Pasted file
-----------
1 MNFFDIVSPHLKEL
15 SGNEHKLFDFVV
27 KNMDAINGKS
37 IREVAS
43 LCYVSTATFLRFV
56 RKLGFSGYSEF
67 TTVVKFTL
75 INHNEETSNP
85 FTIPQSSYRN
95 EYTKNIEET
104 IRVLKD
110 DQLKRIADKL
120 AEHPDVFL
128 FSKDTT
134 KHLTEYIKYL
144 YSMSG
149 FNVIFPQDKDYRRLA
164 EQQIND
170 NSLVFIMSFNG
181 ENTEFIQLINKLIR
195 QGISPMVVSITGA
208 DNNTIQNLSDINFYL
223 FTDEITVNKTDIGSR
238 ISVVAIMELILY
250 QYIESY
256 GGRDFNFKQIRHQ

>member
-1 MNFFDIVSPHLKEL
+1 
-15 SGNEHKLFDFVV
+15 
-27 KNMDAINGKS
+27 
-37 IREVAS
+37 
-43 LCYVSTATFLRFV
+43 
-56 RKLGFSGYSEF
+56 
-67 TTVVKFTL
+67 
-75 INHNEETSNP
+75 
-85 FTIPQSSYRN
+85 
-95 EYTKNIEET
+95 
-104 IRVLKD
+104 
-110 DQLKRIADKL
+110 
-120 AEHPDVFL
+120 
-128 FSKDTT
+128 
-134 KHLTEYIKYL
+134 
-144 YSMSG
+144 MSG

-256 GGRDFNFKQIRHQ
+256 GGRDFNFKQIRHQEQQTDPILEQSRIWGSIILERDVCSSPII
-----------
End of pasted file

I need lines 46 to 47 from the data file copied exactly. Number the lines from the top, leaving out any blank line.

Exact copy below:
-95 EYTKNIEET
+95 